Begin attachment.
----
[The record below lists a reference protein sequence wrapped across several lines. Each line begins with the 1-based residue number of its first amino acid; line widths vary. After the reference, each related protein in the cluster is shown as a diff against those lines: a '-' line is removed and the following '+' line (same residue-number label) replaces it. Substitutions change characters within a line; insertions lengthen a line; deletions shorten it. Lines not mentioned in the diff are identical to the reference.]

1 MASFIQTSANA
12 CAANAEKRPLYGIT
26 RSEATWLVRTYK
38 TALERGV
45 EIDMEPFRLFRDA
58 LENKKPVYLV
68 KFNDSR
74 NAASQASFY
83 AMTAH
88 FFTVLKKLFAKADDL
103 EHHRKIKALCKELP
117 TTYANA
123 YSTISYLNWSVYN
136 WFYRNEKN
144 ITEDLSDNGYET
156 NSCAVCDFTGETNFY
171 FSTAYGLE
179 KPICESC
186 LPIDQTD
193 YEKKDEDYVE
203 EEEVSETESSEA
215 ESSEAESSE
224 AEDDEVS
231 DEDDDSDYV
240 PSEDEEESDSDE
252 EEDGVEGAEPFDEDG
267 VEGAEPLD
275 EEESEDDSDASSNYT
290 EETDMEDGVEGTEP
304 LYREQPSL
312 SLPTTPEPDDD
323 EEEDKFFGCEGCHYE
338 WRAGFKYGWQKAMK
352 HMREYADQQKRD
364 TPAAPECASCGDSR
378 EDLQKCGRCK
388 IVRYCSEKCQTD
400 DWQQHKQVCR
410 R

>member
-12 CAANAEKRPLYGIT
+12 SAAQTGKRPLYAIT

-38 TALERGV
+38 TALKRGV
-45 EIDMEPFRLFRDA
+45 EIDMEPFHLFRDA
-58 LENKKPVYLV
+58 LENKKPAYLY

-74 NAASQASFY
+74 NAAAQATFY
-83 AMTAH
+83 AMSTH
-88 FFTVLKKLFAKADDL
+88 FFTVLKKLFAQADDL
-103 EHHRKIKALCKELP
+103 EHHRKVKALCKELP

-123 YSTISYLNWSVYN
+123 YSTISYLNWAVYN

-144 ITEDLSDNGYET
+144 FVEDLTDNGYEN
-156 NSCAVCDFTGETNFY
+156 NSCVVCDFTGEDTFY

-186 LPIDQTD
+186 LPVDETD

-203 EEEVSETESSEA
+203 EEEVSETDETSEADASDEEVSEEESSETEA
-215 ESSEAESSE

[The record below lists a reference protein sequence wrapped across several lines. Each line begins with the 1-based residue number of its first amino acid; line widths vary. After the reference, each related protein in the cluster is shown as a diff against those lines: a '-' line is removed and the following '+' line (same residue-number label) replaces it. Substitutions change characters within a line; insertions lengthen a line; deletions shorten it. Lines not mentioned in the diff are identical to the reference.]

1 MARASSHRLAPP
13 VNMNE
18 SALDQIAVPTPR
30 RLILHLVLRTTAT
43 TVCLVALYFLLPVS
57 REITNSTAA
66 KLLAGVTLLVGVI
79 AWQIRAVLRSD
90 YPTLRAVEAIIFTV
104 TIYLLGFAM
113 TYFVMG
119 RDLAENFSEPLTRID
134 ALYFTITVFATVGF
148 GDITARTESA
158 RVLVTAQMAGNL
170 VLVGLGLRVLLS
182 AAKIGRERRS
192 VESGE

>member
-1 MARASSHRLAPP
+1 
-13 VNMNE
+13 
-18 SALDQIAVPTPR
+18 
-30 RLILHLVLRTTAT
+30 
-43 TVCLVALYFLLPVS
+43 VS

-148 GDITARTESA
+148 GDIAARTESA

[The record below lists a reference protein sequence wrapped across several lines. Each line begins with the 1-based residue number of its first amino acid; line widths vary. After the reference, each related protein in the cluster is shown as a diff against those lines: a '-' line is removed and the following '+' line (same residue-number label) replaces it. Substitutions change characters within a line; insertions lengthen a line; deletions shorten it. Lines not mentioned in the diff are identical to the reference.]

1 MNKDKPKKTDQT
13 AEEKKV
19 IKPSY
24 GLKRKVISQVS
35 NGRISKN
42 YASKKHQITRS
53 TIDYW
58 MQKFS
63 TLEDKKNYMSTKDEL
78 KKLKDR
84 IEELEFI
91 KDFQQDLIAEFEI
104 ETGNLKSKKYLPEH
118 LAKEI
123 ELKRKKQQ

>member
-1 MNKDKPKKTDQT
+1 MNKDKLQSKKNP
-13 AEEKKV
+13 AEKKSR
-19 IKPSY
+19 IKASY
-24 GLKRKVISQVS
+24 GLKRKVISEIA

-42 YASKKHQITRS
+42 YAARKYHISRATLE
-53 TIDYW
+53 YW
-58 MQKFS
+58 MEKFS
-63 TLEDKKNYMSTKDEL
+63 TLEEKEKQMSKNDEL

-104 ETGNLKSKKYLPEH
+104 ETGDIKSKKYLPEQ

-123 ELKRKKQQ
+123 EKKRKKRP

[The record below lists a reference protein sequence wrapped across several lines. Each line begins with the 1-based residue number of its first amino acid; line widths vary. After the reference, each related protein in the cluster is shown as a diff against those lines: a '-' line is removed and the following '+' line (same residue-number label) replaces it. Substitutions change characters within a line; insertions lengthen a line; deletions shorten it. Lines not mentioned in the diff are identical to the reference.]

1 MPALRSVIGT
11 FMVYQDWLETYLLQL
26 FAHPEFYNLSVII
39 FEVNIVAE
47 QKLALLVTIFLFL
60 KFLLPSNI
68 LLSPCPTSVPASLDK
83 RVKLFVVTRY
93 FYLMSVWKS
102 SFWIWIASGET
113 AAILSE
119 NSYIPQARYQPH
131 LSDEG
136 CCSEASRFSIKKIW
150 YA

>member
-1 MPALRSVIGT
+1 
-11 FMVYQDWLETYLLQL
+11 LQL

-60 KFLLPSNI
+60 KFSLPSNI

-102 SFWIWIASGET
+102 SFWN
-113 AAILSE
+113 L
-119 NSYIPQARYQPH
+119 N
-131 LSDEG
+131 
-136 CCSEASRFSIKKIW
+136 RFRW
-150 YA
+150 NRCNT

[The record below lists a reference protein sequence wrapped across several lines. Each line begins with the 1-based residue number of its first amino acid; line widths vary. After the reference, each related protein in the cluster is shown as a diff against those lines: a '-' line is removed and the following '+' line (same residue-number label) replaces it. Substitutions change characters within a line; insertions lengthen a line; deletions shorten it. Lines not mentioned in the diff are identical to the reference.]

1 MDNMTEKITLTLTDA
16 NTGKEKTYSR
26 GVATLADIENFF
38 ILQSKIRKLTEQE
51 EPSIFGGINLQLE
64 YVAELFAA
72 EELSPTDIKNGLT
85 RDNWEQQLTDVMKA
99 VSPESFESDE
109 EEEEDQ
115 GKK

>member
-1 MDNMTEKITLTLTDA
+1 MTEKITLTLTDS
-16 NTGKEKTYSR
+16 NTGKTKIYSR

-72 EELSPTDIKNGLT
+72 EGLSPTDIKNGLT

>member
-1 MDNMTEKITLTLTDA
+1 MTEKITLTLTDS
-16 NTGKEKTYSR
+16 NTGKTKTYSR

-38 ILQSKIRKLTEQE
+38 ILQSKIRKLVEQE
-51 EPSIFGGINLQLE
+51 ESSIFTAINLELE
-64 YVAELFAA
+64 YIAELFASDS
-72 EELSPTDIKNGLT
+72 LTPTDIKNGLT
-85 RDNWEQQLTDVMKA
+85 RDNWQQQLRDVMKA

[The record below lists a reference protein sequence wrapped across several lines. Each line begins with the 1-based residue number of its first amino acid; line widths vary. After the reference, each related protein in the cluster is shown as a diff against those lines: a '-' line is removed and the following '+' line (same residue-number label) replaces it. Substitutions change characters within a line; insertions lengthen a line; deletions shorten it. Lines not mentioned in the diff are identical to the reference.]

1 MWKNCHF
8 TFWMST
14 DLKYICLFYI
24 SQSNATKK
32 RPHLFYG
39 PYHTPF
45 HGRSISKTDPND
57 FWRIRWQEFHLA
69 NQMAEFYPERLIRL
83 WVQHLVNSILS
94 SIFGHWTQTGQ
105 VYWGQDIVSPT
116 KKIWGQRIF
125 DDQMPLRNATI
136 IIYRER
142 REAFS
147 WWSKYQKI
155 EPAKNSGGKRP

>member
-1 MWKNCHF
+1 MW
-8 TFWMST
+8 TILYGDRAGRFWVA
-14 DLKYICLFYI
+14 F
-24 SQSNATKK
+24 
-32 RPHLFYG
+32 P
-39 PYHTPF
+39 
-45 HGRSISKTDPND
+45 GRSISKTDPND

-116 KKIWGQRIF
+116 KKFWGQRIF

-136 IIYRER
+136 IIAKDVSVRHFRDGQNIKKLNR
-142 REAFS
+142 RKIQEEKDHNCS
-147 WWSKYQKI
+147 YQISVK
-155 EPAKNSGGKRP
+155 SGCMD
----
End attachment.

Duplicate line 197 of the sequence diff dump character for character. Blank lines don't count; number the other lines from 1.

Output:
-38 ILQSKIRKLTEQE